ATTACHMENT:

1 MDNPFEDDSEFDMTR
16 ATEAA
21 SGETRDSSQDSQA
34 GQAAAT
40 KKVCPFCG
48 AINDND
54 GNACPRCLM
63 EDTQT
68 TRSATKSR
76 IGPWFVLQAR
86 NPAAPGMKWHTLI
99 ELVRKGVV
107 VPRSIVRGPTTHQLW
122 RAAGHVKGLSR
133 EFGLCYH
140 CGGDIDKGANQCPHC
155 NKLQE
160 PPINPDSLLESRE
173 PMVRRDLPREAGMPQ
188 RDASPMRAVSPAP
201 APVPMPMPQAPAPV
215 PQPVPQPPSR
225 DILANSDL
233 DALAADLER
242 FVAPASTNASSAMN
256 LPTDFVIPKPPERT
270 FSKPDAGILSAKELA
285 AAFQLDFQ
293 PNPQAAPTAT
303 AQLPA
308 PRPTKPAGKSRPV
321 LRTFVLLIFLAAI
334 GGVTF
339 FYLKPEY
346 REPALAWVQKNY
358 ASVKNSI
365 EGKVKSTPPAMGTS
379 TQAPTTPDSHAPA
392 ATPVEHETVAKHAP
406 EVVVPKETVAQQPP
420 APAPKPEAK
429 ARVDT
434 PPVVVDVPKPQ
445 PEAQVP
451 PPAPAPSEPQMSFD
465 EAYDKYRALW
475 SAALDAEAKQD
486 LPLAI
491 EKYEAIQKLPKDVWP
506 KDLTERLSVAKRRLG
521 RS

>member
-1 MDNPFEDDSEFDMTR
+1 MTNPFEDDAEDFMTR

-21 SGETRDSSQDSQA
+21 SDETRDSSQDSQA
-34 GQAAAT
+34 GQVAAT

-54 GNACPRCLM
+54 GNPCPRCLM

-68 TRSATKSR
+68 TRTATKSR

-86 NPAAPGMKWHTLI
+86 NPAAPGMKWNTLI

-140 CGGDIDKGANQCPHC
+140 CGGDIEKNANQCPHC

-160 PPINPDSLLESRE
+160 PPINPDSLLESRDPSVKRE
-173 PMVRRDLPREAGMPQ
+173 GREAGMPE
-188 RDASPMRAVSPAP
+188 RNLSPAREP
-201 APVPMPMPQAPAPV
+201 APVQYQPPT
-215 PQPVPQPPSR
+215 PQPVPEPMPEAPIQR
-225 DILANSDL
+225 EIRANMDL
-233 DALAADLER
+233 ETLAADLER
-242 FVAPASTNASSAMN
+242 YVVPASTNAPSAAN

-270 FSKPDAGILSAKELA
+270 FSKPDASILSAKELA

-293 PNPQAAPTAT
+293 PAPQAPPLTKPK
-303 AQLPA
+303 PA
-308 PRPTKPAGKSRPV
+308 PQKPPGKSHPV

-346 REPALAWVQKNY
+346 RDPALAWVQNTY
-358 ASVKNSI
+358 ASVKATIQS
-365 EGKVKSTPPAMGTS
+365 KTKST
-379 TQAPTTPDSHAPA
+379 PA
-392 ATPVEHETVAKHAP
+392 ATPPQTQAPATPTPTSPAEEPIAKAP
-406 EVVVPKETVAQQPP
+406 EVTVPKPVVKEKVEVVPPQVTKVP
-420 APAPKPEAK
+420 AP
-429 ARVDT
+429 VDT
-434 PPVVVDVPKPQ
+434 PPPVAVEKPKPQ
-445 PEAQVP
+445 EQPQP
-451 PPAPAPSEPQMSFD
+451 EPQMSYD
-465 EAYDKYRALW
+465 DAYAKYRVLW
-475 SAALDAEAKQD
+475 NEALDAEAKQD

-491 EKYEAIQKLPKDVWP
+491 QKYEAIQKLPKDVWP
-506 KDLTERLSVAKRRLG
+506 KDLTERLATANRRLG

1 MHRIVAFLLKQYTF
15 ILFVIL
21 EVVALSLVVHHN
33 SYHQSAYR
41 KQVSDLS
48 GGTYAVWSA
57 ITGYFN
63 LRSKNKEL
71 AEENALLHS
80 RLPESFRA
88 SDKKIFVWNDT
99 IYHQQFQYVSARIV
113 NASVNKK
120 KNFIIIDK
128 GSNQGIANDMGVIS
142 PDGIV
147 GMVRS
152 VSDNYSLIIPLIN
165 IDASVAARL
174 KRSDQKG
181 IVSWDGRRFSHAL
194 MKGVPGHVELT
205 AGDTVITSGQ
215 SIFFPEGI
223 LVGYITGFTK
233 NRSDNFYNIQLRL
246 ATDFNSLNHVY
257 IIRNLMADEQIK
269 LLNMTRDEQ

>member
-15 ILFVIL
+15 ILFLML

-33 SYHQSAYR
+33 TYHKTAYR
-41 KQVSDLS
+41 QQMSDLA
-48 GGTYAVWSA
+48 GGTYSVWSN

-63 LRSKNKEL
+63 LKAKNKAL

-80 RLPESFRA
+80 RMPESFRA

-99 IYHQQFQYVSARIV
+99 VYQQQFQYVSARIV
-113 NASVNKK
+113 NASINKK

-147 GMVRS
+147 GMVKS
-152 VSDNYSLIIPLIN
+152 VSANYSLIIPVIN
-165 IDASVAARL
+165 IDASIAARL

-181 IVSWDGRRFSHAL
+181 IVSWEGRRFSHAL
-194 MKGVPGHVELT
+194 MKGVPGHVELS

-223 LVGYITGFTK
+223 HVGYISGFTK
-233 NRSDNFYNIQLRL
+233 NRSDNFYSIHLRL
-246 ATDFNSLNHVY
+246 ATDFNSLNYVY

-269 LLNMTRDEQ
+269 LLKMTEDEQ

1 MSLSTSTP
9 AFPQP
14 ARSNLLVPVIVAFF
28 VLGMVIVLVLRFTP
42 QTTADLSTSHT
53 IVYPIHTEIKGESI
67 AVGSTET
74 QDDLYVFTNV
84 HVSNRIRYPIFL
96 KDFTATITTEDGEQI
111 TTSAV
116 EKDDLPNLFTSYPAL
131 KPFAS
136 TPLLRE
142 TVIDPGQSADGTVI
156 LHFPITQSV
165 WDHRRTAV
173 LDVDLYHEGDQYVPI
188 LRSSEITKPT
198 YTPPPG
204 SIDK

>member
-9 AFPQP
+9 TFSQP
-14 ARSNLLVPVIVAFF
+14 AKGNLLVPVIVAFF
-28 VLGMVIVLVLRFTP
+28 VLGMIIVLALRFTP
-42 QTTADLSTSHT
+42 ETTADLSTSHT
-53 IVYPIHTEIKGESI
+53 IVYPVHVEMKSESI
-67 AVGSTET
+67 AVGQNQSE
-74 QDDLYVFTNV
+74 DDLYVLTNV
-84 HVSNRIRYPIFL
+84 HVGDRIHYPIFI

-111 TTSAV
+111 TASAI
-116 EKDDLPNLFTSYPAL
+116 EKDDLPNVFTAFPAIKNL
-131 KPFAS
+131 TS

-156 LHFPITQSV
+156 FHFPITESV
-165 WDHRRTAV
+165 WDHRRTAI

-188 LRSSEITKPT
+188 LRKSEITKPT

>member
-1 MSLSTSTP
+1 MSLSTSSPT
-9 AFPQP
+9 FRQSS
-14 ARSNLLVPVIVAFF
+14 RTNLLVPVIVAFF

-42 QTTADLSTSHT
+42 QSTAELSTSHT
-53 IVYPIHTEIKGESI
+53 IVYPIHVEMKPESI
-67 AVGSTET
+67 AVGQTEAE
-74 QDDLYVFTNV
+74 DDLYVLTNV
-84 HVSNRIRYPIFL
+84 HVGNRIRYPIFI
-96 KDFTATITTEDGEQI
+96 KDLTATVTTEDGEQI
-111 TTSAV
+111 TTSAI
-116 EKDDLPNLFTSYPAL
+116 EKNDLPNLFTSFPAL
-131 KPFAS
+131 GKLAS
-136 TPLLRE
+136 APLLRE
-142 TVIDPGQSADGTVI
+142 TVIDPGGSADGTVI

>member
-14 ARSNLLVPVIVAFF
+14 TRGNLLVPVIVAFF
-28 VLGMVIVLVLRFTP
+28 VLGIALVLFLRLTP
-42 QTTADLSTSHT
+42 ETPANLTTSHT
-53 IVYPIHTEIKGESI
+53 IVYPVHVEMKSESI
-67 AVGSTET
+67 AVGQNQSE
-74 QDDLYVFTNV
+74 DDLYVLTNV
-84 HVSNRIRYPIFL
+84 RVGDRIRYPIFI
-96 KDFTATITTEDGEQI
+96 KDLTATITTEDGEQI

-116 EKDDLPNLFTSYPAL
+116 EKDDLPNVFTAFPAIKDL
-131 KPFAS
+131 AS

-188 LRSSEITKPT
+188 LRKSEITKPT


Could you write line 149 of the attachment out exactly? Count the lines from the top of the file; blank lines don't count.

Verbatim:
269 LLNMTRDEQ